Yes, this whole argument is silly and hopefully we'll never see game items selling for outrageous prices. However this is an extreme example of a more fundamental question of the value of information and ownership of data. If our economies continue to grow toward an information age, these questions may have to be answered and the consequences could be messy.

Note: This writeup focuses on general insurance, which is in contrast to life insurance, which may differ. Life insurance covers you when something happens (ie your dying or surviving to a certain age) as opposed to general insurance which covers you if something happens. The principle source of this information is my experience from working in the motor insurance industry in the UK, so the examples I use are from that side of things. Most insurances throughout the world are based on the same models and are subject to comparable laws. IANAL YMMV, etc etc.

A writeup above, and the general feeling of many is that insurance is like a kind of bet or wager that you have to take, and you will probably lose. Whilst it certainly seems that way, and it can humoursly (or cynically) looked at in that manner, there is a fundamental difference between the two.

There is, believe it or not, a set of principles of insurance. The difference between a wager and insurance is the principle of insurable interest.

Insurable interest

This principle basically defines what can and cannot be insured by any party. Basically, the party seeking to insure something must have a financial interest in the thing being insured. If the object being insured is damaged, destroyed or stolen etc the insured must suffer financially unless insurance was taken out.

What that boils down to is that I can't insure your vehicle from getting in a crash. If I did, that would be a wager "I bet you'll crash your vehicle". I would gain if the vehicle was damaged, and would not lose if I wasn't insured.

Insurable interest is not always obvious. You don't have to own something to have an insurable interest in it. You might have borrowed something which you are now responsible for the wellbeing of. If the object is damaged or stolen, you would be expected by the owner to replace or repair the item - thus you would have insurable interest. Likewise, a repairer holding a customer's property for repairs has an insurable interest in the property (for example a garage repairing someone's vehicle) since they would be held liable should anything happen to it.


The purpose of insurance is to put the insured back to the same financial situation they were in immediately before the loss. This may seem obvious but it has implications. First off it means that if you insure something twice, you don't get paid twice. The two insurance companies may both put some money towards the payout (this is covered later). The idea here is that one should not profit from insurance.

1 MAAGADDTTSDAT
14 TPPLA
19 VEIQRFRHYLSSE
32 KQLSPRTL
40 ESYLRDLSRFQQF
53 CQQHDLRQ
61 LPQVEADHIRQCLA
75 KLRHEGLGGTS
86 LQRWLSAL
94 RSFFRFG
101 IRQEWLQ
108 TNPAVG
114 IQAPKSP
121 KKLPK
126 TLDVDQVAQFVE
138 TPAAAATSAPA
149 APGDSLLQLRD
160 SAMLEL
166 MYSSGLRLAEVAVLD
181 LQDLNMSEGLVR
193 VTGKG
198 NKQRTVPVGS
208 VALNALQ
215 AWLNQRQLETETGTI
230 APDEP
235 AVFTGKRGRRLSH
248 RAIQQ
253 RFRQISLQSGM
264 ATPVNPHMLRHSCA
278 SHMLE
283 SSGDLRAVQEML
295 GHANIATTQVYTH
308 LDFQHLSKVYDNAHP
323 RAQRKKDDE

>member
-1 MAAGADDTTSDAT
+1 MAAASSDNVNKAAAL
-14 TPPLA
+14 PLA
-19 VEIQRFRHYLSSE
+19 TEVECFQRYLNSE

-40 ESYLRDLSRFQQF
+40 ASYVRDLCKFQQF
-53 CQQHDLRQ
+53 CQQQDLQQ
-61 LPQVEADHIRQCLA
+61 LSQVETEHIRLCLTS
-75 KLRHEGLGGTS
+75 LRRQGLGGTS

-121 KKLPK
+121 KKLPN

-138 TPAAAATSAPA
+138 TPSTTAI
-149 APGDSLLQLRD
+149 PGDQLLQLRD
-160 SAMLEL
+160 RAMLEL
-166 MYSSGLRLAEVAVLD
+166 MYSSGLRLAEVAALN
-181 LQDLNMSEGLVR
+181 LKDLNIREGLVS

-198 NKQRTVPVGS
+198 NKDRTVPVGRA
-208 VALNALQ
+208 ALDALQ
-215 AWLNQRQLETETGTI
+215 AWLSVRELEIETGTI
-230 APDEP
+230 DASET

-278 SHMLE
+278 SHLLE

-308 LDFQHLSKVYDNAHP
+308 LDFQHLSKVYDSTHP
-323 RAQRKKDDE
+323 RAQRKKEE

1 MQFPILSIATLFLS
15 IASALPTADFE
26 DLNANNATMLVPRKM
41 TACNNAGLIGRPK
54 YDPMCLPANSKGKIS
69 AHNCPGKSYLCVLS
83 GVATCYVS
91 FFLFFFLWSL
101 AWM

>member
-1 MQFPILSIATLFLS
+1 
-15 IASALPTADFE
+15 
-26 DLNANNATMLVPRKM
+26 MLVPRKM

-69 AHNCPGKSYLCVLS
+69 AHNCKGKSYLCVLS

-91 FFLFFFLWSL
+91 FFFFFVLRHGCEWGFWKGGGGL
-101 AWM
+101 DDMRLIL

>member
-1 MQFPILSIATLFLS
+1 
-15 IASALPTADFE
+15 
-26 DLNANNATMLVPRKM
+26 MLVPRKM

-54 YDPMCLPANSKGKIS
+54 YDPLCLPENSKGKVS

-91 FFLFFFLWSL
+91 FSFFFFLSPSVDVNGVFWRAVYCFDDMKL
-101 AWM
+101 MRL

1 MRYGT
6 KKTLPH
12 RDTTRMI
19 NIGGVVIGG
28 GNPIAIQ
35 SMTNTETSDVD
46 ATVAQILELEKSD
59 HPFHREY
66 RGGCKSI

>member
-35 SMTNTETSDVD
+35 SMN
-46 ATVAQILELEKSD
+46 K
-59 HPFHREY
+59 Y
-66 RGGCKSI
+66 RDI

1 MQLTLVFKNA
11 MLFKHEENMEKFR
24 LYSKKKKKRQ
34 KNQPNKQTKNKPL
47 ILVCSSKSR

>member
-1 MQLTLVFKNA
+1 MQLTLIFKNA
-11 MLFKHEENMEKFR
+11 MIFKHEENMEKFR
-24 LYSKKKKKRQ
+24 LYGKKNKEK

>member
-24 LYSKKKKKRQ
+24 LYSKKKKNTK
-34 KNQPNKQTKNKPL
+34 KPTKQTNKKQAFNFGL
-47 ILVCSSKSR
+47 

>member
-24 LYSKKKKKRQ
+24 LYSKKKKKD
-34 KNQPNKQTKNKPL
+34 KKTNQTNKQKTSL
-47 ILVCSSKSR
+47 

The issue of excess (or deductible as it also known) should be raised here. The excess represents an agreement the insured takes out to be held liable for part of any loss that arises. With an excess of £200 the insured has agreed to pay the first £200 of any claim. This helps keeps premiums low, and prevents lots and lots of little claims being made, driving premiums even higher.

If a claim is made, and the insurer discovers the insured was underinsured then the difference might be deducted from any settlement. An example from car insurance:- You buy a car for your 18 year old son, and then you become a policyholder for the vehicle and name your son as an additional driver (even though he is the only or main driver of the vehicle). This is known as a 'fronted policy', and is technically fraud. If you are discovered you may find that the insurance won't pay out. They may still settle with you but they would subtract from the settlement the difference in premiums had your son been declared as the main driver. I don't recommend this - it will undoubtedly be recorded and may affect future insurances...and you can bet any future deviations of good faith will not be handled so amicably.

Good Faith

Good faith is basically another way of saying "You promise not to commit insurance fraud". OK, it goes deeper than that. First, the insurance company should act in good faith. Attempting to resolve issues quickly, process claims in a timely manner, and look for reasons to pay out a claim rather than reasons for denying it. Second, the insured should not omit material facts that could affect the risk the insurer is accepting. Previous claims, job descriptions, usage of the vehicle (how many miles its expected to do, if its for business use etc) etc.

It's not just omission but commission that can be a breach of utmost good faith. This would take the form of actively trying to commit fraud.


This is the most misunderstood concept of insurance in my experience. If someone is rear ended at a set of traffic lights, they might expect their insurance company to claim from the other party's insurance on their behalf. This is not strictly speaking true because of subrogation.

If you claim from your own insurance company and received full indemnity then the loss becomes the insurance company's, not yours. You have no longer suffered a loss, so you cannot pursue any third parties. Your insurance company is now the one who has suffered the loss - they have subrogated (traded places so to speak) with you. The insurance company, therefore, has the right to recover that loss and they can not pursue it should they so choose.

This leads to some upset people who got the wrong end of the stick. In cases where the insured does not feel the incident was their fault, the liability might get split and they have a claim on their policy. This is an important point: Your insurance company is not an accident management company. All they have to do is settle the claim with you, they are not obligated to manage everything for you (unless specified in the documentation) and they can choose to settle for less than their costs if they choose. If you allow your insurance company to subrogate the loss, you are no longer in control of the outcome of the claim. This is an important point that needs bolding and italicizing, it really is that important.